Tuesday, February 9, 2010

Give ‘Er A Quarter Turn

I have a vague memory of a strange little Canadian film about a couple of artists who fashioners some sort of bull’s head. They took the thing on tour and proudly showed off their piece of “art.” The problem was that the horns were not angled correctly. A fact they didn’t discover until and elderly man, who looked like he might have been a farmer, told them to give the horns a quarter turn, hence, the title of the film.

I couldn’t find the film on YouTube, so it might be just my imagination. Never the less, the point I was going to make is that from time to time, even the things we are most sure of, need a little twist, a little tweaking.

That goes for our liturgy too.

It’s been over a year now since we have decided to have a 10:00 am service. I knew that no matter how hard we might have tried, the 10:00 o’clock service could never be either the old 9:15 service or the old 11:00 o’clock service. So, let’s try and create something new at 10:00 am.

Now, it is time for you to help tweak it, and make it better.

The Worship Team has heard that there are people who feel as though something is missing. We need to ask, “what’s missing?” And, how can we improve our liturgy?

The word liturgy comes from the Greek word, leitourgia, and means the work of the people. This is your work; it is not the work of the clergy that everyone else must endure. It is your work and is intended to enhance your experience of the Divine. Not a small task.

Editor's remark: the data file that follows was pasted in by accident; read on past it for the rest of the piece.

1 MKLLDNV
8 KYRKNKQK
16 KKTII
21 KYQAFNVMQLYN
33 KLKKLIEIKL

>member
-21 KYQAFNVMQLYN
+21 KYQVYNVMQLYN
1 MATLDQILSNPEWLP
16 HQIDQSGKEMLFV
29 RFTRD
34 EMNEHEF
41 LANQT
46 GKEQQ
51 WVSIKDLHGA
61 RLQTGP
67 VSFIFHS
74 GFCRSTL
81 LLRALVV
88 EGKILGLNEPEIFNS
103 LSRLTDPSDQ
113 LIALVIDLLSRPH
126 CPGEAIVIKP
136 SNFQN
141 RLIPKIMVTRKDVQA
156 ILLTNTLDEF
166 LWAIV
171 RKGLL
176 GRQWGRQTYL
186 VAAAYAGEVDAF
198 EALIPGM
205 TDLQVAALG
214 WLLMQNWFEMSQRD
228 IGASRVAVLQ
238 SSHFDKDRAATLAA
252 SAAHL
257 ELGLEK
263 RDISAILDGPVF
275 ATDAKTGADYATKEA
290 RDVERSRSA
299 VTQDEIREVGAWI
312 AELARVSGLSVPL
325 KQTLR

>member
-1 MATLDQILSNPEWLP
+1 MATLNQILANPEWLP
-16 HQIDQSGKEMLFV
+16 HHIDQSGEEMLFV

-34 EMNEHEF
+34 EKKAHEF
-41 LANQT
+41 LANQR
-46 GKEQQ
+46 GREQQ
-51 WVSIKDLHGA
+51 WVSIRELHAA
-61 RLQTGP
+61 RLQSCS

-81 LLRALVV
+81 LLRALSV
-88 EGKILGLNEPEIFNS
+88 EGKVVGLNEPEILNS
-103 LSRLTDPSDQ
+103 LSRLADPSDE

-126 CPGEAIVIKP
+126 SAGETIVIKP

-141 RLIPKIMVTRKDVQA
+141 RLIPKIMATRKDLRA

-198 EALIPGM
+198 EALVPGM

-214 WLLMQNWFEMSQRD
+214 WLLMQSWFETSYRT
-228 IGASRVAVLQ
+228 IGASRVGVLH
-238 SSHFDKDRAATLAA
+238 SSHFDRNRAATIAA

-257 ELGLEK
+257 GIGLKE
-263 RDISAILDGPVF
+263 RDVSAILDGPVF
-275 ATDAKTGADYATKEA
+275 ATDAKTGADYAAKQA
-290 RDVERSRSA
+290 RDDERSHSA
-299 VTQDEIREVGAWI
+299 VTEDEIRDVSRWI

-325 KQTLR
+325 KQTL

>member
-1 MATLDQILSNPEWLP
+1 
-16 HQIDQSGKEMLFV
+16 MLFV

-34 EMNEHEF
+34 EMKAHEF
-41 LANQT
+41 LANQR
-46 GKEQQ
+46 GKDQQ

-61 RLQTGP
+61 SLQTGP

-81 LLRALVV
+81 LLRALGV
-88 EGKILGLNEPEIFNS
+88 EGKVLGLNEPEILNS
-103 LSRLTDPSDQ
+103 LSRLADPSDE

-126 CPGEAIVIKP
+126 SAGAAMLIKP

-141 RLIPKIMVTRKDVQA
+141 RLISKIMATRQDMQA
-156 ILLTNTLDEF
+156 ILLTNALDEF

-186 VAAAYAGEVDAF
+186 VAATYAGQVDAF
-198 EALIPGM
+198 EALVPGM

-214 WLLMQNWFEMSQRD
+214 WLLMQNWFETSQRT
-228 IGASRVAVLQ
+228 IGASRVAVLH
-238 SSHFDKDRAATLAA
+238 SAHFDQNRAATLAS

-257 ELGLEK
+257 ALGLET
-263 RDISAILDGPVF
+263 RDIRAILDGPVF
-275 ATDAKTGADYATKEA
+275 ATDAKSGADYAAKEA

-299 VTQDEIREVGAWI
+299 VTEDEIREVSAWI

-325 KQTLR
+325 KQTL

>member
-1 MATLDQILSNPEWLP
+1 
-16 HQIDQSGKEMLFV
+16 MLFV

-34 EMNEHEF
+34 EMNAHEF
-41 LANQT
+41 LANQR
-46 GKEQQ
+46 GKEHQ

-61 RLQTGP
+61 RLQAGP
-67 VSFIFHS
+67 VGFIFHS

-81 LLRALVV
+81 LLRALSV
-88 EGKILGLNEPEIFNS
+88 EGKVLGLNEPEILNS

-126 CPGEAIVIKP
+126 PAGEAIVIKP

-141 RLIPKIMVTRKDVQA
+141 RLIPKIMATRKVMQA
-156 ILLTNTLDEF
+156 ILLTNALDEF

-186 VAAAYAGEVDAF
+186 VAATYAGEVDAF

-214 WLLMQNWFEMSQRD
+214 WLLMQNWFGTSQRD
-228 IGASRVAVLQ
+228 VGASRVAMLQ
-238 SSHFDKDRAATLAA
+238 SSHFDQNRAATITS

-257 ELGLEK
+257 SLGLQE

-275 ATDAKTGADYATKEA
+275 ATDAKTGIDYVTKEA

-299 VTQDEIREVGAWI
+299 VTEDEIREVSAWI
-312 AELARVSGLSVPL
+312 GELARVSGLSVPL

Mostly, people seem quite happy with the new time, but what about the liturgy itself? There will be an opportunity following the 10:00 am service on Sunday, February 28. It is a chance for you to put your two cents in. It will be known as Tweak Day.

1 comment:

b said...

I want to comment about the liturgy, but I can't seem to get away from "Give 'Er a Quarter Turn" and get on to the Liturgy comments space.

I want to support John's point that the liturgy is "the people's work". To me, that means that we all take part (We sing all the hymns, offer prayers when appropriate, include everyone into the sharing of The Peace etc.)and it means that many different people help with the readings and the Prayers of the People (not just the same ones over and over)and that we help in whatever other ways that we as a community can imagine. With so many clergy in the parish, this could be difficult to accomplish.

Including everyone in the sharing of The Peace means to me that we make sure everyone near us is included, but we wait to greet our friends on the other side of the church or several aisles over until after the liturgy is completed. By doing this we would not leave visitors or new members or people with few friends to stand all by themselves in the midst of the otherwise enthusiastic
searching for people as friends. We are offering The Peace (of Christ, incidentally). We are not having a social contest.